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Two weddings on the same day

emeltee

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#1
Can anyone explain why a couple would get married in two different places, forty miles apart, on the same day?

Fmp has the Banns and marriage (with images) of Francis King and Mary Hastings on 8th December 1792 in River, Kent. It also has a transcription for the same couple, same date, in Rodmersham Kent.

I cannot find anything to link the couple to either place as I can't find a birth/baptism anywhere for Mary although I have a probable baptism for Francis in Dover.

Why the two marriages?

Thanks,

Emeltee
 

Robesur

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#2
I expect that the Banns were published in two parishes being different residences of the parties. The actual marriage would have taken place in only one or possibly but very rarely a third. Between 1754 and 1813 the register of Marriages used by some parishes also contained the Banns and the forms were very similar in layout. I have seen these Banns mistaken for an actual marriage many times. The only way to confirm which one is correct is to try and look at the original or a photocopy.
 

emeltee

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#3
Fmp has images of the original page of both the Banns and the marriage. Both are for River in Kent and on the marriage it states that they are both "of the parish". This is why I don't understand the marriage in Rodmersham.

Emeltee
 

p.risboy

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#4
'of the parish' is a confusing term sometimes. It does not mean they actually were from there, it also means they were living there at the time of marriage.

Just yesterday, I found a marriage.......'of the parish', but both parties were born elsewhere, and neither of them from the same parish.

So 3 parishes involved, and still....'of the parish', when they married.:rolleyes:

Also, Parish clerics make errors transcribing records, for the Bishop's transcripts.;)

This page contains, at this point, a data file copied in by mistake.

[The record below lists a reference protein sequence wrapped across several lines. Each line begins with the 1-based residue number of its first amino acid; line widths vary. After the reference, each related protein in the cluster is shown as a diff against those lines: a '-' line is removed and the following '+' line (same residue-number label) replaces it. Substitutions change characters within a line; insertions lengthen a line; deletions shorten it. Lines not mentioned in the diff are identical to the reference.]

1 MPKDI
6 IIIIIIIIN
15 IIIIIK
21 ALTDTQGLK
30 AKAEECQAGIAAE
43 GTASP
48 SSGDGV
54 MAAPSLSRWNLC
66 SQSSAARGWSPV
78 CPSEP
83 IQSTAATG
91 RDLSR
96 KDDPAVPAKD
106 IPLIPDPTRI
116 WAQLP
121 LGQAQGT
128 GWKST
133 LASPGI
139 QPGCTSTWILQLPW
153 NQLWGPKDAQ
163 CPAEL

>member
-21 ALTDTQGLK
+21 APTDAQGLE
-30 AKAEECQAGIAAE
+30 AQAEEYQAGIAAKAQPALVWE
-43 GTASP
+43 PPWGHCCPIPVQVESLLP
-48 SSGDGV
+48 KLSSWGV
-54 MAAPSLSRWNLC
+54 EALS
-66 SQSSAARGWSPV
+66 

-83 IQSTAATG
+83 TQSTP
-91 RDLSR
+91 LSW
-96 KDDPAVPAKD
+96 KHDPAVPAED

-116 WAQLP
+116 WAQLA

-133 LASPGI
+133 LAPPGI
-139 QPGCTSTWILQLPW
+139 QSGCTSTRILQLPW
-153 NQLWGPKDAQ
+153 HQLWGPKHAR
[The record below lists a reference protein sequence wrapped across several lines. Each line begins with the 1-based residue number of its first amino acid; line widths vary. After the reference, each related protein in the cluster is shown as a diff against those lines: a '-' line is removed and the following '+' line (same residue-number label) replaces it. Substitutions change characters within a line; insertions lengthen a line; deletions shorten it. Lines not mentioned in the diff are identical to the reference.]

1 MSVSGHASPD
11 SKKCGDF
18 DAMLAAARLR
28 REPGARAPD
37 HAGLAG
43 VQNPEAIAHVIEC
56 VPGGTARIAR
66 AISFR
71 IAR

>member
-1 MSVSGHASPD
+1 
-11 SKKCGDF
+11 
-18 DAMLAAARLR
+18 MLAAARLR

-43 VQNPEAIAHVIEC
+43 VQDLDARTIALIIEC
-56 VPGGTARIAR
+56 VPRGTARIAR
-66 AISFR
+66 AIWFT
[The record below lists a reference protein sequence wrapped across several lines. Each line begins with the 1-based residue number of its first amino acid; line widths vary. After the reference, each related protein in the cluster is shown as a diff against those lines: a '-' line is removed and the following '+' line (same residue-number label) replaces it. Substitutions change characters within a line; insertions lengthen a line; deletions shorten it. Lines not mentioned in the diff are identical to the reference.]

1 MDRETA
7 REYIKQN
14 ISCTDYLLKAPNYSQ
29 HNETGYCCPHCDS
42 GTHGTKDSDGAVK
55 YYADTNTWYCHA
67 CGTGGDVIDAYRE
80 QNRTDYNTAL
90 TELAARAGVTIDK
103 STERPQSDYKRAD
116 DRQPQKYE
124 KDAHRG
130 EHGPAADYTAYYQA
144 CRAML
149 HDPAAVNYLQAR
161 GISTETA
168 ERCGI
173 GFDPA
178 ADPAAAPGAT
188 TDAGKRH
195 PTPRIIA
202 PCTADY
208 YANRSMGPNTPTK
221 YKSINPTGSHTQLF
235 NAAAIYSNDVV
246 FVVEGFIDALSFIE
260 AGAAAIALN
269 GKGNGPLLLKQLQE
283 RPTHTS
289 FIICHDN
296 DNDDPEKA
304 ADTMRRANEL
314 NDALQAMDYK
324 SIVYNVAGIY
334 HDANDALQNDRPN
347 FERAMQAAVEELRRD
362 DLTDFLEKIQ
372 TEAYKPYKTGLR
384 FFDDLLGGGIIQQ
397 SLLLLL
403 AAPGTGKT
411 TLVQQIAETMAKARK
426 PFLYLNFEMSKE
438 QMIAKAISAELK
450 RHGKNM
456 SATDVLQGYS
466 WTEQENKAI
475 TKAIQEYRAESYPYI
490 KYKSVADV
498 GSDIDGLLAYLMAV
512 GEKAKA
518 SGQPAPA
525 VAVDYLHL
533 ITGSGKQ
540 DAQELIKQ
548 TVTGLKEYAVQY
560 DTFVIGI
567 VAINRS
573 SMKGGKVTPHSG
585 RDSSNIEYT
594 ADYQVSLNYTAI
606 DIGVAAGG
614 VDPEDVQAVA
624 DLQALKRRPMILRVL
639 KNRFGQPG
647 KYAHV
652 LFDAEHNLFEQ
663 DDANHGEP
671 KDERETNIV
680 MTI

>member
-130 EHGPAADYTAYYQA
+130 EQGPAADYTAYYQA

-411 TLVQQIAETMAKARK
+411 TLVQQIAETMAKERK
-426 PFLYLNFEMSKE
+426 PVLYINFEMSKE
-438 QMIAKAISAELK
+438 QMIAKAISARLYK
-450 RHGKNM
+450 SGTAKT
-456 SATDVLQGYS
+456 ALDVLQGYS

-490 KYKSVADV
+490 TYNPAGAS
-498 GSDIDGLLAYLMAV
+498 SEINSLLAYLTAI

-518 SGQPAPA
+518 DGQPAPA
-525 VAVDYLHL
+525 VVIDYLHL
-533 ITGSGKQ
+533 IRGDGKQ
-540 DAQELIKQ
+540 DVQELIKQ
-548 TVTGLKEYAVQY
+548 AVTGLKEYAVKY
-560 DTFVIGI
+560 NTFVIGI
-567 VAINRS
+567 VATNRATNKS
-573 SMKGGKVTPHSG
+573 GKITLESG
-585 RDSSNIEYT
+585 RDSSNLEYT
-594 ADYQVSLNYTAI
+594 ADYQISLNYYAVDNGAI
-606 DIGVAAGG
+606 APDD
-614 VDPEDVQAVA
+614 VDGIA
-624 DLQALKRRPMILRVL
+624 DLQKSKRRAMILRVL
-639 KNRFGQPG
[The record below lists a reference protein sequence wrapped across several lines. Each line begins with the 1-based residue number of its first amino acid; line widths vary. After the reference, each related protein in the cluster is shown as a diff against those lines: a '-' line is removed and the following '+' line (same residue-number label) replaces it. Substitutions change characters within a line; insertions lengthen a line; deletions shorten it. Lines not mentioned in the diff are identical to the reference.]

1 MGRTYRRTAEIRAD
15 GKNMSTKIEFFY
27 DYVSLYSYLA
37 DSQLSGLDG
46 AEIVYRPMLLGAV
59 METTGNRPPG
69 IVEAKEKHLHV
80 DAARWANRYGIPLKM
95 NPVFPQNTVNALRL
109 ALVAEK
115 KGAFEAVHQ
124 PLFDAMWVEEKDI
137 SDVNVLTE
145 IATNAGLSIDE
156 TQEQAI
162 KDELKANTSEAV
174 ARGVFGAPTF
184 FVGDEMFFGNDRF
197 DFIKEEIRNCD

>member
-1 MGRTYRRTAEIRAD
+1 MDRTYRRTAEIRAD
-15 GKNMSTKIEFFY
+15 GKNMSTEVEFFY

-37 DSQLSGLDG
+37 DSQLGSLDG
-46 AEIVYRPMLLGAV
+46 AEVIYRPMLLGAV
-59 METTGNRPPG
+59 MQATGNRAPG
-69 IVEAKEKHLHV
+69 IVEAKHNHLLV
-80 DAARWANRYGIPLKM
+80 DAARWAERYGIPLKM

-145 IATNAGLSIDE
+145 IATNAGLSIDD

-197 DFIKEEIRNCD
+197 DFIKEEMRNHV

emeltee

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#5
Yes, I've come across "of the parish" before where it just means that they were living there at the time of the marriage. I have also come across a few useful ones where either the bride or the groom were from a different parish and it gave the name of the parish. In one case it was a parish in a different county which helped pin down a baptism. Not much point in looking for a baptism in Yorkshire when they were born in Durham!

I understand what Robesur said re the Banns being read in two parishes but I cannot find anything to link Francis or Mary to Rodmersham. Francis, I think was born in Dover and River is reasonably close but I cannot find a birth/baptism for Mary Hastings. She died in Durham in 1836 allegedly aged 71 which gives a birth year of circa 1765. The only Mary Hastings I can find born around that time in that part of the country was a baptism in Rodmell, Sussex. I could, at a pinch, understand vaguely how someone could confuse Rodmell and Rodmersham but kent and Sussex?

Emeltee
 

Ellie7

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#6
They may have been born in that parish and working elsewhere ,so going to Church where they live. Also vice versa born outwith parish ,but now working and living in parish.


Edit-I have came across 2 couples with same names marrying in different counties. Different couples.

Ellie
 

Ellie7

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#7
The one's saying River are through Canterbury Archdeconry, the Rodmersham

is English marriages. I think it took place in Rodmersham.

Ellie

Edit- When and where was the first child born.
 
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emeltee

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#8
Buckland near Dover in 1793, name of Edward Charles and all I can find is his baptism, no marriage and no death. Why do you think it took place in Rodmersham when the Banns were read in River?

Emeltee
 

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